Photodermatitis is One of Four Types of Dermatitis Plants

Giant Hogweed is one that looks so lovely but beware especially in good weather.

Lee-Anne Hancock
3 min readAug 11, 2022


Photo by Aleksey Milov on Unsplash

The Giant Hogweed is a perennial plant and surprisingly part of the carrot family. This plant migrated from Europe to Canada and the United States. It is an invasive species.

The plant is federally listed as a noxious weed in many US states. Importing into the United States or moving it interstate without a permit from the Department of Agriculture is illegal.

The sap of the giant hogweed plant is phototoxic. Because of its phototoxicity and invasive nature, giant hogweed is often actively removed. In Southwestern BC, it is considered a hazardous plant that seriously threatens human health and our natural ecosystem.

It’s a huge plant, growing from five feet up to 16 feet, with three feet-wide, umbrella-like clusters of small white flowers. Leaves can be up to 15 feet wide, with rough and serrated edges, like a jagged saw. They are most likely found around areas with moist soil, including vacant lots, natural areas, riverbanks, roadways, and residential properties.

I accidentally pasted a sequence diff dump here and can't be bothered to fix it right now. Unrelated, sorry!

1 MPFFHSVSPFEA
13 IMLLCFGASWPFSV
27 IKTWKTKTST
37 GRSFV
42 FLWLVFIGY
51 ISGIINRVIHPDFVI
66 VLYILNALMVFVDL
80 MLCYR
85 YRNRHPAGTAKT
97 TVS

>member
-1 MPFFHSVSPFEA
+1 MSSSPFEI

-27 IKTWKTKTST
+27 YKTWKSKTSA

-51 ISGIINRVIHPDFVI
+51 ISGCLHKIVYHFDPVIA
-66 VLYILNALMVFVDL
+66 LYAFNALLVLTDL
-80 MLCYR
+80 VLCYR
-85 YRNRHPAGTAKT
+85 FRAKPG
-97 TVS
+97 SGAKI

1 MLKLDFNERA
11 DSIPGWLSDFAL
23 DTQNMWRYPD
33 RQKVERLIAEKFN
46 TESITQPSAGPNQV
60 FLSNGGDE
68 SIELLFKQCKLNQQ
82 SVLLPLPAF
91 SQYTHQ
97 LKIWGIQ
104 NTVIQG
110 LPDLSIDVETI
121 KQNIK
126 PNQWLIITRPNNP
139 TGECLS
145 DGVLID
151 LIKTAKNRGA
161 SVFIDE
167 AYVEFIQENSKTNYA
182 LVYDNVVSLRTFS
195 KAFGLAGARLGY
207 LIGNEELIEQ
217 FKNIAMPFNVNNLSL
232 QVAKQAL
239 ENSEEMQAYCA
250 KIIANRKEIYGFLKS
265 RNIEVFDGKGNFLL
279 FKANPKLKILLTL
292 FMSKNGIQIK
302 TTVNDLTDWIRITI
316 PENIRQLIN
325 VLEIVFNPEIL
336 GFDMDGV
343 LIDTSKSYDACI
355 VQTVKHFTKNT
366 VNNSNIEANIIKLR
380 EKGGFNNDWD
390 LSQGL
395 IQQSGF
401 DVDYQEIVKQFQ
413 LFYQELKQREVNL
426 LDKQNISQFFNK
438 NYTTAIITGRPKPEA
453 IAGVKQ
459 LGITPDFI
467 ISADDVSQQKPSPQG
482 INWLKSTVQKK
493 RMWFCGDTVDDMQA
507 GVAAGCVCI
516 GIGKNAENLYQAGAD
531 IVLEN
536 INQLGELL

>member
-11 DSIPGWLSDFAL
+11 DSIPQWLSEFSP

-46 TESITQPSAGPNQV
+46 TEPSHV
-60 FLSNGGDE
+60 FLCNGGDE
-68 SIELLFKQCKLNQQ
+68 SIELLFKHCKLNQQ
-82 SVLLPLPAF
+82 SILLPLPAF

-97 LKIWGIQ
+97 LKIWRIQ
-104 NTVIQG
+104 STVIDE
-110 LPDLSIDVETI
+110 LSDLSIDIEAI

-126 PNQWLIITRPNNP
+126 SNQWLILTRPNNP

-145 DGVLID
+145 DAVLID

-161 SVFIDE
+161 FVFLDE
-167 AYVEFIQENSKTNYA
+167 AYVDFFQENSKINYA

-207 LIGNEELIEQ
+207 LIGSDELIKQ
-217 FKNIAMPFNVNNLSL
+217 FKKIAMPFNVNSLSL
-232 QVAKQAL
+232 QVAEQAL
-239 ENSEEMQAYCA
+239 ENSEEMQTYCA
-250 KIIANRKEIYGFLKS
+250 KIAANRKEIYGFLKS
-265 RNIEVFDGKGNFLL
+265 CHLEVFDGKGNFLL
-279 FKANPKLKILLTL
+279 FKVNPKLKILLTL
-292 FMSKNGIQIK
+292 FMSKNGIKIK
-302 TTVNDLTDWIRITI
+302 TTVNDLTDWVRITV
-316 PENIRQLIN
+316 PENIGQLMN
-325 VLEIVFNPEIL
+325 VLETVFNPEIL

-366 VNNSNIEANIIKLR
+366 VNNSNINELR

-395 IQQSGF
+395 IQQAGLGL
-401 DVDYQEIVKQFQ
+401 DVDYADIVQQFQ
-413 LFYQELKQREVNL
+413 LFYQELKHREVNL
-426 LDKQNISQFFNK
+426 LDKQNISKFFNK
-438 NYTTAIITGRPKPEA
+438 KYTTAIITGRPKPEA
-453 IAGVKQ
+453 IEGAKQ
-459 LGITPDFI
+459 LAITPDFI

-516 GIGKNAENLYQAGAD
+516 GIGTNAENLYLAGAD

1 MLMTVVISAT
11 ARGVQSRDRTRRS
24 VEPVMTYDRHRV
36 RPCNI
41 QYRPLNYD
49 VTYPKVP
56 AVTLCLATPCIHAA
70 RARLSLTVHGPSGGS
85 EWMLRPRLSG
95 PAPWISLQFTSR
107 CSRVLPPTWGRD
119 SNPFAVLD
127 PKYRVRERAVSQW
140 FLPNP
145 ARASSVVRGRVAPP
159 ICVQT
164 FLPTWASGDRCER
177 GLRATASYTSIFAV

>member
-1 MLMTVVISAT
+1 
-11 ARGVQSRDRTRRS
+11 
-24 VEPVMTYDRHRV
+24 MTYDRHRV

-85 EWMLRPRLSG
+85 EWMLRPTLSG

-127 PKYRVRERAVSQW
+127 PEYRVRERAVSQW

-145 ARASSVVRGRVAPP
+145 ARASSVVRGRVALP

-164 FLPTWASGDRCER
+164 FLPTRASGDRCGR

Toxic Dose

Giant hogweed sap contains furanocoumarins such as psoralen, methoxypsoralens, and bergapten which absorb specific wavelengths of UV light from the sun. Moist skin or high humidity increases the severity of the response.

One can find this toxic sap in the leaves, stems, flowers, and the root of giant hogweed. The contact can occur by brushing against broken parts, handling plant material, or even touching tools or mowing equipment used for giant hogweed control.


Painful and sometimes severe lesions may appear up to 48 hours after the skin comes into contact with the giant hogweed sap.

Heat and moisture can worsen the skin reaction. The sap doesn’t allow your skin to protect itself against sunlight. This toxic reaction can begin 15 minutes after contact, with peak sensitivity between 30 minutes and two hours after contact.


When the sap touches the skin, and there’s moisture, even sweat, one can see burning pain, swelling…



Lee-Anne Hancock

Retired Poison Control Specialist. Now writing murder mysteries and blogging about life, family, and the fun of retirement.